Dilbert does behavioural economics: Natural born statisticians

Dilbert statistics

Many of us like to think we are natural born statisticians and savvy investors, but Daniel Kahneman proved that not even professional statisticians stand out here – given an sensible (but incorrect) number, our lazy system 1 will jump at it.

The above strip highlights this obstacle. While the comic makes the exaggerated point that an investor facing a 10 percent per year fee would nevertheless blindly proceed with investing, this parody is not far from the truth. Many mutual fund and hedge fund investors pay 2 percent per year or more on the amount invested— whether the value of their investment goes up or down!

There is an endless number of examples in real life on poor investment activities. For example you never get a second chance to make a first impression. Let’s say you see an ad for a mutual fund that says it returned 18% versus an ad for another fund with a 12%. Both ads have their percentage in big, bold letters so your first impression is that number. Now, which one are you likely to go for? What if you read the fine print and found that the 18% was just over the last year and the 12% was over the last decade? It might change the minds of a few of us, but most would still lean towards the 18%.

Or consider the fact that people with low deductibles and high premiums are often playing a losing game. Why? They are magnifying the odds of an accident when, in truth, the odds of an accident are very small. For example, a completely random selection of stocks will beat the market 50% of the time. So, if you have 1000 of these random selections, 500 of them will beat the market in a given year. The next year, 250 of those 500 will beat the market again. And in a third year, 125 of those will beat the market yet again. Look! 125 mutual funds just beat the market three years in a row! Shouldn’t we throw all of our cash into those? Not… really.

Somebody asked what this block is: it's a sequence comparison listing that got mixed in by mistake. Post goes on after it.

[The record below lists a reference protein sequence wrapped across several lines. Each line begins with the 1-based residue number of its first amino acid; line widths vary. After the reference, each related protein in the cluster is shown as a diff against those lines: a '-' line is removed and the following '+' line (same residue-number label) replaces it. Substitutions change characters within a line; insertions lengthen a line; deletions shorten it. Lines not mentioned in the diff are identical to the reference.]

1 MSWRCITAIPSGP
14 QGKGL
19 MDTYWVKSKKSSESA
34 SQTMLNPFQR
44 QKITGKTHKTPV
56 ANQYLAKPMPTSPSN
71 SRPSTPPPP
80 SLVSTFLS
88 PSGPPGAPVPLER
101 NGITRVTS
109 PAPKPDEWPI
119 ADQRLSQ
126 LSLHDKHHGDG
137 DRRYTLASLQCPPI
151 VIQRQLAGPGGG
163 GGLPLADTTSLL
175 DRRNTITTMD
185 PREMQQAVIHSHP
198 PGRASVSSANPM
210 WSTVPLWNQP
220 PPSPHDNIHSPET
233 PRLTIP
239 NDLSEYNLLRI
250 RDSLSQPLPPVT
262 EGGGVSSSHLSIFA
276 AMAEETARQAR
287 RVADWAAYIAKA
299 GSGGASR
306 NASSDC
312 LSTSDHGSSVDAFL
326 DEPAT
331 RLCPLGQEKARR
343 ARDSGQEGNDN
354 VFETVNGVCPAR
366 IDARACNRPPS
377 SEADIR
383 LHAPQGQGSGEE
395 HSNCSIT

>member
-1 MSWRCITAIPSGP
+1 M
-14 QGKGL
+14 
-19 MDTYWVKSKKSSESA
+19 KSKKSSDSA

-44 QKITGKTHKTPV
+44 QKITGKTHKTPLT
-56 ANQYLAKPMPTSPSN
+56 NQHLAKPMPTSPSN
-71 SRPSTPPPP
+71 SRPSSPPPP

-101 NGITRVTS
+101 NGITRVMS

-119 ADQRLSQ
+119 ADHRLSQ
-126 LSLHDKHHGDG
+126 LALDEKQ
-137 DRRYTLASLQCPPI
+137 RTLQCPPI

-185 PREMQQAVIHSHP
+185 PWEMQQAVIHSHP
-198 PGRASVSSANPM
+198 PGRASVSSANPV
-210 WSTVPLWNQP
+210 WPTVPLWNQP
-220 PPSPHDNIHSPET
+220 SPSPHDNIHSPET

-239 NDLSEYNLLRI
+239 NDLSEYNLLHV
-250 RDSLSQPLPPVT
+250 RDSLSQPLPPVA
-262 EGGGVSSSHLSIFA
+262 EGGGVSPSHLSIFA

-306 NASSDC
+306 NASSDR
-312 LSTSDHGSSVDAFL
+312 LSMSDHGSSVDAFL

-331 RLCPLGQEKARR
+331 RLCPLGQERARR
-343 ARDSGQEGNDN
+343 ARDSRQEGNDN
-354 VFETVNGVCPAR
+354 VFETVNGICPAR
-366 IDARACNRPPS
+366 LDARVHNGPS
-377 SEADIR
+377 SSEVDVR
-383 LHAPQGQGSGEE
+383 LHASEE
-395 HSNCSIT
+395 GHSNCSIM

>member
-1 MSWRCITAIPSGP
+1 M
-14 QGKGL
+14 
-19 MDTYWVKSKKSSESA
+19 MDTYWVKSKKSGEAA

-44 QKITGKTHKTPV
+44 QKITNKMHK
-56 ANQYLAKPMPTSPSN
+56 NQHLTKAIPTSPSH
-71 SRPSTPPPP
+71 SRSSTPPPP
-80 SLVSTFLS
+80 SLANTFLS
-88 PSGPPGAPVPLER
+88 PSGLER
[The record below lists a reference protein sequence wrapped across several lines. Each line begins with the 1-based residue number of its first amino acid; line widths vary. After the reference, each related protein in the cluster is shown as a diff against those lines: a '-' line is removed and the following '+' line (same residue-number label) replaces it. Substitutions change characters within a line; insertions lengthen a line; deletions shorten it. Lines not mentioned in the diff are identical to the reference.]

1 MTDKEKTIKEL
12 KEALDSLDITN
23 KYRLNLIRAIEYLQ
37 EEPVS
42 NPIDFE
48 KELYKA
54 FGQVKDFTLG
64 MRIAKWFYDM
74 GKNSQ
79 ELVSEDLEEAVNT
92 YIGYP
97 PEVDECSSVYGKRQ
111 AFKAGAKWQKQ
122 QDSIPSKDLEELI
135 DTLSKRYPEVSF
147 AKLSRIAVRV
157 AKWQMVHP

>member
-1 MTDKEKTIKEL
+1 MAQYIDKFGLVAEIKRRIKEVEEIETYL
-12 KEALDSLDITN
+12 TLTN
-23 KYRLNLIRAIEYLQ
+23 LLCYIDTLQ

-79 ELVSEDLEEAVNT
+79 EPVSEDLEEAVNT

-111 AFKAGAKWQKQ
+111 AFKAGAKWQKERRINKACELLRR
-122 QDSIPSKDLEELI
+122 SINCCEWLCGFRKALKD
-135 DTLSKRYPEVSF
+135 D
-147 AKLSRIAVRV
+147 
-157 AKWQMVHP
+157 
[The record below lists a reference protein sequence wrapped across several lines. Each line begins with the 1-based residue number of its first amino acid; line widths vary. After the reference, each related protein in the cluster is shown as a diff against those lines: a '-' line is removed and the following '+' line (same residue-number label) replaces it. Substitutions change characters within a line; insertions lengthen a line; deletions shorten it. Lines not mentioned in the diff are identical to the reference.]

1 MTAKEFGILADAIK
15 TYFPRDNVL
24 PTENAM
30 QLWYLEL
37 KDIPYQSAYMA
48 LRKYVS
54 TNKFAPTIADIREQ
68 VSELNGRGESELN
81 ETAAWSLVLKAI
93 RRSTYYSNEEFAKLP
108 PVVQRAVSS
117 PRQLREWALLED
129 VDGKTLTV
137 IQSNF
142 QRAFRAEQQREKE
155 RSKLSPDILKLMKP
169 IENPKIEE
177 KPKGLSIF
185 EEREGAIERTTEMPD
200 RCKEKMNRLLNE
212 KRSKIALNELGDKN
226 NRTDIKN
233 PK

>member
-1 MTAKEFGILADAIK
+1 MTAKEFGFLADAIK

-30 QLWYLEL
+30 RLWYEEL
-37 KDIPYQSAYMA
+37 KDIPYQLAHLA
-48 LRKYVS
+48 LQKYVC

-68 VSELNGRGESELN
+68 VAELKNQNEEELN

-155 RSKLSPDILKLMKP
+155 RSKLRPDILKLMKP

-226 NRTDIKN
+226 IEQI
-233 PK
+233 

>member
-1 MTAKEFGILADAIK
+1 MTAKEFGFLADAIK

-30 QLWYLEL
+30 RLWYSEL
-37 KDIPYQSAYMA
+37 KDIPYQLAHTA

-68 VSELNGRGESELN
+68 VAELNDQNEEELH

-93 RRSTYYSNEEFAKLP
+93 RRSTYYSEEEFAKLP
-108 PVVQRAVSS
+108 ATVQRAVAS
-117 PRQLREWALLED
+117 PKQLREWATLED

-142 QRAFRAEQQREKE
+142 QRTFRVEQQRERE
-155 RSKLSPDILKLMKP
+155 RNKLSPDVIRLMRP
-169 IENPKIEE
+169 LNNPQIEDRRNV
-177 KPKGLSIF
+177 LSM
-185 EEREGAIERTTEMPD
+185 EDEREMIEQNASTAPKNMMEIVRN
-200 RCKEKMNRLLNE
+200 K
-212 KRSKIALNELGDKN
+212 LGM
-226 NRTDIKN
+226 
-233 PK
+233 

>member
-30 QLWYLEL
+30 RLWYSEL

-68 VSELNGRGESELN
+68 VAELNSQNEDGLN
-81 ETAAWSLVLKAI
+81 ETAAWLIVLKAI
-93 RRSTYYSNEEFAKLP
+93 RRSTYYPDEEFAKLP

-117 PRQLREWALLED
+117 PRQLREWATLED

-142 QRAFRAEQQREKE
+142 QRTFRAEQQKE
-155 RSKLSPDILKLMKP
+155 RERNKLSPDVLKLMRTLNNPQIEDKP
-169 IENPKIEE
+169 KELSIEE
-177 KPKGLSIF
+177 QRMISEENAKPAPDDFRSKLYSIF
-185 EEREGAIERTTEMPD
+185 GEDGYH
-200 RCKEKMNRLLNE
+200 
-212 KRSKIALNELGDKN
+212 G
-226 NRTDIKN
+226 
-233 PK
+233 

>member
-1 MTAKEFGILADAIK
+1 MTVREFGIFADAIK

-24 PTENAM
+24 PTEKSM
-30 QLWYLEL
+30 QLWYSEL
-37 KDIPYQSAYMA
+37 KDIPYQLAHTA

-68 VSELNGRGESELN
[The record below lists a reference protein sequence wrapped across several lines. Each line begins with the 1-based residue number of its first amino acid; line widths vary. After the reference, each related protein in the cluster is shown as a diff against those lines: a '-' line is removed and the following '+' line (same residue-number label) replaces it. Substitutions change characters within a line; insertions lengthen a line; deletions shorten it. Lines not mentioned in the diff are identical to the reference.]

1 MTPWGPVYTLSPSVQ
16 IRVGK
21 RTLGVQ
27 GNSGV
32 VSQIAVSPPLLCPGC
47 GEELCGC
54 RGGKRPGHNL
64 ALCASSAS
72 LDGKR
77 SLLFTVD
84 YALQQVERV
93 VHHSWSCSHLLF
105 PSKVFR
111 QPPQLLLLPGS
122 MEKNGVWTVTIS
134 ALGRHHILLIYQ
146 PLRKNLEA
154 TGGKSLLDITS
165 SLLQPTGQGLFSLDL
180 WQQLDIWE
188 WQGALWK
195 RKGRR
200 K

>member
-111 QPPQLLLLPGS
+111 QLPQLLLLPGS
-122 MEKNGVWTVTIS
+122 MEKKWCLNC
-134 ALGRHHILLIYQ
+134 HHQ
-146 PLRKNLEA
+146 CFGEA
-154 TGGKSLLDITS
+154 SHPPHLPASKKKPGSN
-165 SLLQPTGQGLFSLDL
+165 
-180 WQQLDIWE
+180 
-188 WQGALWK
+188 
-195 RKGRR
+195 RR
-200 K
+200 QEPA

Another classic trap is the idea that people will tend to be more risky to avoid potential loss, but will be more conservative to lock in profits. Let’s say I gave you $1,000 and offered you either $500 more or the opportunity to flip a coin – if you win, you get $1,000 more but if you lose, you get nothing. Most people would choose the automatic $500. Now, let’s say I gave you $2,000 and said you either had to give me $500 of it back or we flip a coin – if you win, you keep all $2,000 but if you lose, you give me $1,000 of the money. In this case, most people would choose the coin flip. But the scenarios are actually identical. It’s actually this same central idea that convinces people to sell winning investments more readily than losing ones and also to make spending decisions based on how much money they’ve already spent.

Finally, not all dollars created equal. There are times where we treat a dollar with more value than at other times. Let’s say you were about to buy an item at Store A that cost $100, but you found out that the same exact item is being sold at Store B for $50 10 minutes away. Would you switch stores? Now, let’s change it a bit – let’s say the item at Store A cost $3,050, while the same exact item was on sale at Store B for $3,000 10 minutes away – would you go to the other store then? Most people would do it the first time, but not bother the second time. So is 10 minutes of your time worth $50 or not?

So when Robert Arnott said: “in investing, what is comfortable is rarely profitable”, maybe he was right on more points than intended – because what is comfortable is too often not adequately calculated!


Source: http://dilbert.com/strips/comic/2012-06-28/ and Why Smart People Make Big Money Mistakes

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